Nell Greenfieldboyce

Nell Greenfieldboyce is a NPR science correspondent.

With reporting focused on general science, NASA, and the intersection between technology and society, Greenfieldboyce has been on the science desk's technology beat since she joined NPR in 2005.

In that time Greenfieldboyce has reported on topics including the narwhals in Greenland, the ending of the space shuttle program, and the reasons why independent truckers don't want electronic tracking in their cabs.

Much of Greenfieldboyce's reporting reflects an interest in discovering how applied science and technology connects with people and culture. She has worked on stories spanning issues such as pet cloning, gene therapy, ballistics, and federal regulation of new technology.

Prior to NPR, Greenfieldboyce spent a decade working in print, mostly magazines including U.S. News & World Report and New Scientist.

A graduate of Johns Hopkins, earning her Bachelor's of Arts degree in social sciences and a Master's of Arts degree in science writing, Greenfieldboyce taught science writing for four years at the university. She was honored for her talents with the Evert Clark/Seth Payne Award for Young Science Journalists.

In 2016, a family in Illinois thought that a meteorite had hit their backyard. They called up the geology department at nearby Wheaton College to say that whatever struck their property had started a small fire and had left a weird rock embedded in the scorched dirt.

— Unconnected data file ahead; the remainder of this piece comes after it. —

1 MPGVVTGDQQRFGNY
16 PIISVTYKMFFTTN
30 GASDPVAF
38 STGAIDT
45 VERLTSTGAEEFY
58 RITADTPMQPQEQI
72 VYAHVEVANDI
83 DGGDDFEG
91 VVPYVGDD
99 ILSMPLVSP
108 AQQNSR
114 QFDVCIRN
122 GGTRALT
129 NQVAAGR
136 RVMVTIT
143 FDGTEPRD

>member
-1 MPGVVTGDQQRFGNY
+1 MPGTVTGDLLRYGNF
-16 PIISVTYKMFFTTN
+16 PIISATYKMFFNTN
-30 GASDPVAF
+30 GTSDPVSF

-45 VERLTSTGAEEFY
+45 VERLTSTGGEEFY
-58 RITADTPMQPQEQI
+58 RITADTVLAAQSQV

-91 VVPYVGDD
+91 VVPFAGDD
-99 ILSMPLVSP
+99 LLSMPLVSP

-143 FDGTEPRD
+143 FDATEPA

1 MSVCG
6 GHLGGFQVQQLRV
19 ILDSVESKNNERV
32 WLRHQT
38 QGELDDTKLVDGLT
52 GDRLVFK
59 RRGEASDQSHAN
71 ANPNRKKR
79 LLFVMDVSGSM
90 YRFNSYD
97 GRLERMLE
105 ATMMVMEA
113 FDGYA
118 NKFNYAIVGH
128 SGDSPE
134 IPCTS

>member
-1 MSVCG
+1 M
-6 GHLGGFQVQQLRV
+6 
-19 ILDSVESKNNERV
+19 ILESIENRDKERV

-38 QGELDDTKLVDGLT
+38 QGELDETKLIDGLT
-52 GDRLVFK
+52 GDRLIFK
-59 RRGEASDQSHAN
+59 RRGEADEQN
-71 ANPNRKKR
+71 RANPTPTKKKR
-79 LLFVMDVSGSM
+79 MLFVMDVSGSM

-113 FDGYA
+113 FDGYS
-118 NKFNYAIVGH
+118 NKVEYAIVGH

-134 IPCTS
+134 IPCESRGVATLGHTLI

An unopened letter that was mailed back in 1697 but never delivered has been read by researchers who have developed a way to virtually "unfold" sealed letter packets without having to actually break the seal.

The new technique, described in the journal Nature Communications, should allow historians to learn more about "letterlocking," the practice of using elaborate slits, folds, creases and tucks to turn a flat sheet of paper with a written message into a tamper-resistant package.

Updated at 5:40 p.m.

A panel of experts that advises the Centers for Disease Control and Prevention has given its blessing to a new one-shot vaccine for COVID-19.

An ancient, well-preserved tree that was alive the last time the Earth's magnetic poles flipped has helped scientists pin down more precise timing of that event, which occurred about 42,000 years ago.

Tattoo artists in Europe are fighting a new ban on two commonly-used green and blue pigments, saying that losing these ink ingredients would be a disaster for their industry and their art.

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